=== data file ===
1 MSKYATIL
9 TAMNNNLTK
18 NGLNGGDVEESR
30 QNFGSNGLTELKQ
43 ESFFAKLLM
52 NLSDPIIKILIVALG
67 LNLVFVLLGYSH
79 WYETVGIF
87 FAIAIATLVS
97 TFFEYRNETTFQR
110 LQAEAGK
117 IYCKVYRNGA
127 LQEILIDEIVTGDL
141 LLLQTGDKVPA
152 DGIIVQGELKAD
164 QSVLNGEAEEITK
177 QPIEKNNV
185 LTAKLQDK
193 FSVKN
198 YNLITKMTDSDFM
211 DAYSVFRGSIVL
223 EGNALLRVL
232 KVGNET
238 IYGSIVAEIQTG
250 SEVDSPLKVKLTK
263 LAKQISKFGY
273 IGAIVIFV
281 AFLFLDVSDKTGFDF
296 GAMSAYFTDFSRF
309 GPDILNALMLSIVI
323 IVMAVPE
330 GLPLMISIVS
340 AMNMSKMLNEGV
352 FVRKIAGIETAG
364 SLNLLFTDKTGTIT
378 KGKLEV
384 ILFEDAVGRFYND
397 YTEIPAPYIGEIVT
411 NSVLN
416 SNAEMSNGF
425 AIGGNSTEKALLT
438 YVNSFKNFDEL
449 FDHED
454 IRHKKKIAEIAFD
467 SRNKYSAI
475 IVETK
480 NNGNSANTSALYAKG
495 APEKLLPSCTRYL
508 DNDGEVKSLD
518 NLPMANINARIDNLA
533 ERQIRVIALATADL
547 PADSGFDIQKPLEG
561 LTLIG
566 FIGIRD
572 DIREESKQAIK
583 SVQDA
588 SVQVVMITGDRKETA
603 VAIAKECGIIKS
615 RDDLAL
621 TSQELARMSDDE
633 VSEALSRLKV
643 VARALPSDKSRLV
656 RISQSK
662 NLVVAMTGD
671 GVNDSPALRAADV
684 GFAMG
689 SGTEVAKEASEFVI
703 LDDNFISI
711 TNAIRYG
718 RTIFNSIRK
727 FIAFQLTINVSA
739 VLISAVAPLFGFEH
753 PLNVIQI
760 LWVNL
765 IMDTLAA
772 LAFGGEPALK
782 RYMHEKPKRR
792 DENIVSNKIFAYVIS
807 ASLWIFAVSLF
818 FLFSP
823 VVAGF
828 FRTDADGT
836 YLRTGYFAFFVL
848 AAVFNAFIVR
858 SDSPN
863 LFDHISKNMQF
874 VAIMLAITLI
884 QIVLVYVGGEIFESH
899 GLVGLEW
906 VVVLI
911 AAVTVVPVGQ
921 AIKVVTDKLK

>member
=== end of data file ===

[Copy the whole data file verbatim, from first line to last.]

1 MSKYATIL
9 TAMNNNLTK
18 NGLNGGDVEESR
30 QNFGSNGLTELKQ
43 ESFFAKLLM
52 NLSDPIIKILIVALG
67 LNLVFVLLGYSH
79 WYETVGIF
87 FAIAIATLVS
97 TFFEYRNETTFQR
110 LQAEAGK
117 IYCKVYRNGA
127 LQEILIDEIVTGDL
141 LLLQTGDKVPA
152 DGIIVQGELKAD
164 QSVLNGEAEEITK
177 QPIEKNNV
185 LTAKLQDK
193 FSVKN
198 YNLITKMTDSDFM
211 DAYSVFRGSIVL
223 EGNALLRVL
232 KVGNET
238 IYGSIVAEIQTG
250 SEVDSPLKVKLTK
263 LAKQISKFGY
273 IGAIVIFV
281 AFLFLDVSDKTGFDF
296 GAMSAYFTDFSRF
309 GPDILNALMLSIVI
323 IVMAVPE
330 GLPLMISIVS
340 AMNMSKMLNEGV
352 FVRKIAGIETAG
364 SLNLLFTDKTGTIT
378 KGKLEV
384 ILFEDAVGRFYND
397 YTEIPAPYIGEIVT
411 NSVLN
416 SNAEMSNGF
425 AIGGNSTEKALLT
438 YVNSFKNFDEL
449 FDHED
454 IRHKKKIAEIAFD
467 SRNKYSAI
475 IVETK
480 NNGNSANTSALYAKG
495 APEKLLPSCTRYL
508 DNDGEVKSLD
518 NLPMANINARIDNLA
533 ERQIRVIALATADL
547 PADSGFDIQKPLEG
561 LTLIG
566 FIGIRD
572 DIREESKQAIK
583 SVQDA
588 SVQVVMITGDRKETA
603 VAIAKECGIIKS
615 RDDLAL
621 TSQELARMSDDE
633 VSEALSRLKV
643 VARALPSDKSRLV
656 RISQSK
662 NLVVAMTGD
671 GVNDSPALRAADV
684 GFAMG
689 SGTEVAKEASEFVI
703 LDDNFISI
711 TNAIRYG
718 RTIFNSIRK
727 FIAFQLTINVSA
739 VLISAVAPLFGFEH
753 PLNVIQI
760 LWVNL
765 IMDTLAA
772 LAFGGEPALK
782 RYMHEKPKRR
792 DENIVSNKIFAYVIS
807 ASLWIFAVSLF
818 FLFSP
823 VVAGF
828 FRTDADGT
836 YLRTGYFAFFVL
848 AAVFNAFIVR
858 SDSPN
863 LFDHISKNMQF
874 VAIMLAITLI
884 QIVLVYVGGEIFESH
899 GLVGLEW
906 VVVLI
911 AAVTVVPVGQ
921 AIKVVTDKLK

>member